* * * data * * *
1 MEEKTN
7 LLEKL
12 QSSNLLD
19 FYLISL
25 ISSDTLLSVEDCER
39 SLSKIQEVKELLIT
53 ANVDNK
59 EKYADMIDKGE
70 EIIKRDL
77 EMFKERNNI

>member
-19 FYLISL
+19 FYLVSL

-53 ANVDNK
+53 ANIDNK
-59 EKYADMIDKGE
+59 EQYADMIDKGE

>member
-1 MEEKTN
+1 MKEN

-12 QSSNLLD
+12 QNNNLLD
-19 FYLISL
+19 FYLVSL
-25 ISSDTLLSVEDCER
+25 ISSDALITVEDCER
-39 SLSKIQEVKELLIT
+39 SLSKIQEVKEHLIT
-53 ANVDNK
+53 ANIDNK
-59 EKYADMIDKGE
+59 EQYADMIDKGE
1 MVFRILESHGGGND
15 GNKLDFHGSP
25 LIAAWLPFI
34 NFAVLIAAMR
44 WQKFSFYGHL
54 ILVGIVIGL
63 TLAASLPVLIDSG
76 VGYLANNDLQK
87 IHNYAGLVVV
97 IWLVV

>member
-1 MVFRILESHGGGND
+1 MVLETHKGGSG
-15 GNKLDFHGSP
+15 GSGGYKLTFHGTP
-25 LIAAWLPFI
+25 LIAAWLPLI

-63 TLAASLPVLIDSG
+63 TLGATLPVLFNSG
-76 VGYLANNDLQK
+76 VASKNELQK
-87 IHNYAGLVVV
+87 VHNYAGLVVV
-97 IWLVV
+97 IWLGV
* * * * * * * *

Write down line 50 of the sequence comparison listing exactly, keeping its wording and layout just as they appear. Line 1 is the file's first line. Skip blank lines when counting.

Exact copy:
-63 TLAASLPVLIDSG